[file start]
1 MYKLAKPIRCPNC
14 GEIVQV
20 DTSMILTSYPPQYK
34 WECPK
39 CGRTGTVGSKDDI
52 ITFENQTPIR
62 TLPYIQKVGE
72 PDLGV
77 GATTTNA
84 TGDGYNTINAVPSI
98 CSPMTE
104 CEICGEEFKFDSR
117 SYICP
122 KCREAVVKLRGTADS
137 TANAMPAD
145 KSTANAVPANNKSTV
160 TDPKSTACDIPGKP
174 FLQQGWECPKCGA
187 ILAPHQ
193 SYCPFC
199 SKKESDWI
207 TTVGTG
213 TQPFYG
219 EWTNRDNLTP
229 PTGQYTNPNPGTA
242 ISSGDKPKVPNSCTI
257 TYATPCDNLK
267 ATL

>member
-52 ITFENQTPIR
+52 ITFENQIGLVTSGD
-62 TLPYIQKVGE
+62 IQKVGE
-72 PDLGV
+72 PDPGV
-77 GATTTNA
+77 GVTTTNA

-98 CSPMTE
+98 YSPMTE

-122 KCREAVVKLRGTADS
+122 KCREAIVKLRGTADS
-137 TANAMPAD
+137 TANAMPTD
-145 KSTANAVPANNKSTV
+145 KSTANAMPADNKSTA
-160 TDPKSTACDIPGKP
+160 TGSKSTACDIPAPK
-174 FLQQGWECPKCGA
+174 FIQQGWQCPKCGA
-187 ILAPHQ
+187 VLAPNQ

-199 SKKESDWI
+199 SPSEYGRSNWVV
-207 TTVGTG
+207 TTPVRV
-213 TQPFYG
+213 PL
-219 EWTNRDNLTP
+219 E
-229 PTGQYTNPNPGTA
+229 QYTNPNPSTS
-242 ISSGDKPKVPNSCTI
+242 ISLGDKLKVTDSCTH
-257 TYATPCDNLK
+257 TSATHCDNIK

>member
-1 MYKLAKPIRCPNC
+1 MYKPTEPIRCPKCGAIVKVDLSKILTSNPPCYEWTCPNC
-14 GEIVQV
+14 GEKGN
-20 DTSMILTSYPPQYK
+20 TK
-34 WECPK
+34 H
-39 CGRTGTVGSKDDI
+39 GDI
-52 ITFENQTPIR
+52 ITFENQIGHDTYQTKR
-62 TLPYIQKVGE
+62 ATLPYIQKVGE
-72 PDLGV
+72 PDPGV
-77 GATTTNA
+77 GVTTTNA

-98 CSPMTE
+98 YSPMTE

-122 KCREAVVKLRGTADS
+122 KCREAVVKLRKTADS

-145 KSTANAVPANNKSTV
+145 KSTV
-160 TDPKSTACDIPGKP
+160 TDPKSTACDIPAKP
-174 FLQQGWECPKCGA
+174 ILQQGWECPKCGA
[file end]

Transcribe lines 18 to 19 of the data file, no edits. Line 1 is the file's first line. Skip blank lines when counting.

174 FLQQGWECPKCGA
187 ILAPHQ